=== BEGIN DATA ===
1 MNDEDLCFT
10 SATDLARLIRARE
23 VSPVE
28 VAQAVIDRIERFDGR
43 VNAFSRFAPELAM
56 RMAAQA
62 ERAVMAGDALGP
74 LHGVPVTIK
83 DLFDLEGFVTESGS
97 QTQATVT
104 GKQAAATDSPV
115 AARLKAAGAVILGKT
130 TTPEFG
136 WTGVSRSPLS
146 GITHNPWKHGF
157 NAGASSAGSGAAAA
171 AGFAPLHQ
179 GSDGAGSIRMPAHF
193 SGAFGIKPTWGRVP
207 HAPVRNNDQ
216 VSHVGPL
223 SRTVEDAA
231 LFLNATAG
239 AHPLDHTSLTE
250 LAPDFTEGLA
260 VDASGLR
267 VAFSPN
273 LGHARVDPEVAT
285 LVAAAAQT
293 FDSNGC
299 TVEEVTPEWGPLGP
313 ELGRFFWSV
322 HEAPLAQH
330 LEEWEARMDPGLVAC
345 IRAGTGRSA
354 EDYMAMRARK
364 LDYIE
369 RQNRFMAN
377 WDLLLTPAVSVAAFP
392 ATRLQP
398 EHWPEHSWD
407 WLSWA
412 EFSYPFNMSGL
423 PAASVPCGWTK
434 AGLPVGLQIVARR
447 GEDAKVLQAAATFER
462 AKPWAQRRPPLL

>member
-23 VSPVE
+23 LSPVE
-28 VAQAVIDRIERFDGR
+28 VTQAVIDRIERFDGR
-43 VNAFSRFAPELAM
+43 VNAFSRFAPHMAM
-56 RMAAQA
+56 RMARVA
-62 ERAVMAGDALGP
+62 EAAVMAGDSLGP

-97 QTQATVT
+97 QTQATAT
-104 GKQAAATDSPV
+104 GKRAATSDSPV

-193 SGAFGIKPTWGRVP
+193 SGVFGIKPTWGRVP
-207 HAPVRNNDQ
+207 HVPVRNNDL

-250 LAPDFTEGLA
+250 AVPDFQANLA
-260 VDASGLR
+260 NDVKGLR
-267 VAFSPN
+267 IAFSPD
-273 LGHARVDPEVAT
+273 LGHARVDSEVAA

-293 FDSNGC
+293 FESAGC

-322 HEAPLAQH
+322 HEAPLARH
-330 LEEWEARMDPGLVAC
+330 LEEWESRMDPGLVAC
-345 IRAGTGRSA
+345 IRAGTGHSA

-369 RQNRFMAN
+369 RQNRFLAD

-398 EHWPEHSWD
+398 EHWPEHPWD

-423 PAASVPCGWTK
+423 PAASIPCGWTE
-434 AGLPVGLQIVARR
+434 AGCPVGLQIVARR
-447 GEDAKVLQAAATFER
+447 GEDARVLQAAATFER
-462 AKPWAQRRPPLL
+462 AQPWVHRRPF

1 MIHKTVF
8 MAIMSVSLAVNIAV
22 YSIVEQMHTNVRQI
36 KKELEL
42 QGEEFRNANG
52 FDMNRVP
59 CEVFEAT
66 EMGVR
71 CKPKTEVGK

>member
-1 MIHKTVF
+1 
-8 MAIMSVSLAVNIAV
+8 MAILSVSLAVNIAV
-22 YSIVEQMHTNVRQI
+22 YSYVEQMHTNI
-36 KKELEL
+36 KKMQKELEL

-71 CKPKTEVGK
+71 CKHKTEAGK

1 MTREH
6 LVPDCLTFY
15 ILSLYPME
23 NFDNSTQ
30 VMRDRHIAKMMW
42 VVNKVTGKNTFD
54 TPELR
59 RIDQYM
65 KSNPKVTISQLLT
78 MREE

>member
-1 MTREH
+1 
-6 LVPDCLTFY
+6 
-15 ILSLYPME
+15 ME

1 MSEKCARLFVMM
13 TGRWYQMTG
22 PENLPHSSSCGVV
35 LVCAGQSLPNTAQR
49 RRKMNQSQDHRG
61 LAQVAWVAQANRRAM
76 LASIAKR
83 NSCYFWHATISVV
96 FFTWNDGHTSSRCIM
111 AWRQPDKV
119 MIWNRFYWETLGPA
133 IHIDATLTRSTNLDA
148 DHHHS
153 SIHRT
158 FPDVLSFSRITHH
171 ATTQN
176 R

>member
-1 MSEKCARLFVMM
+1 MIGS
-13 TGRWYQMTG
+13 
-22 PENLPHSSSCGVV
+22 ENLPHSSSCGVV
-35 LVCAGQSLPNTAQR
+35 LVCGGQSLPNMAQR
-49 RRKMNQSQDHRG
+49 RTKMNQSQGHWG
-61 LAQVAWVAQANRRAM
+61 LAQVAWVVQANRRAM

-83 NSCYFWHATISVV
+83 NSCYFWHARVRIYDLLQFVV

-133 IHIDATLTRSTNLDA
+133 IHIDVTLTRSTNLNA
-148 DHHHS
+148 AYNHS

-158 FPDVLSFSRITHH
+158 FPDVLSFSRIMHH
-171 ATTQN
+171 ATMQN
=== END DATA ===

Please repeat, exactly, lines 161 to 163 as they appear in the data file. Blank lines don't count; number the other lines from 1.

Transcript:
+61 LAQVAWVVQANRRAM

-83 NSCYFWHATISVV
+83 NSCYFWHARVRIYDLLQFVV